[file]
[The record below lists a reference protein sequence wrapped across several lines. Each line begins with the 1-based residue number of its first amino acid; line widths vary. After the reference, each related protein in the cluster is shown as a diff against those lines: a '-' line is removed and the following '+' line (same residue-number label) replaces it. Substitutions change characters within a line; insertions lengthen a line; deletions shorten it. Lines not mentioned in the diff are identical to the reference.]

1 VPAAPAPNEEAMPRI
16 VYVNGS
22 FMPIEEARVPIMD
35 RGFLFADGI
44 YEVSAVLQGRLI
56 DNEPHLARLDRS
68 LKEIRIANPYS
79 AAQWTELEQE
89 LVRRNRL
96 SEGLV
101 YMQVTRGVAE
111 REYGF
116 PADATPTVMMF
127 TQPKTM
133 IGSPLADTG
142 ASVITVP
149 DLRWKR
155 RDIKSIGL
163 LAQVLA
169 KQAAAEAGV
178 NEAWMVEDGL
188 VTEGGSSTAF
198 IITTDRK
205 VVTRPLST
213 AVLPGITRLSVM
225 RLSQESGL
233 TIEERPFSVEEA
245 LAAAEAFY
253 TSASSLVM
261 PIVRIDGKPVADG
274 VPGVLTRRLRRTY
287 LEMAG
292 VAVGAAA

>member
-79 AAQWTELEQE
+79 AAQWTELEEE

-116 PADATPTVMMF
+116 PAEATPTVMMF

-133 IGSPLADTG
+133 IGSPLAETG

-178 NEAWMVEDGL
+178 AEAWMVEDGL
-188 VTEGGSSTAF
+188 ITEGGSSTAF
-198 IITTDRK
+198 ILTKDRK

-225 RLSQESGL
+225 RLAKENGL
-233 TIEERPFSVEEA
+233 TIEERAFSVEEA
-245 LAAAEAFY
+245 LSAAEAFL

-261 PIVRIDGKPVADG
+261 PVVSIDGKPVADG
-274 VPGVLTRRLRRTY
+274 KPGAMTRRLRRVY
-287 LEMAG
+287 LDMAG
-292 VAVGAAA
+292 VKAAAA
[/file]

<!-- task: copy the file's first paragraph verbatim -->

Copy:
[The record below lists a reference protein sequence wrapped across several lines. Each line begins with the 1-based residue number of its first amino acid; line widths vary. After the reference, each related protein in the cluster is shown as a diff against those lines: a '-' line is removed and the following '+' line (same residue-number label) replaces it. Substitutions change characters within a line; insertions lengthen a line; deletions shorten it. Lines not mentioned in the diff are identical to the reference.]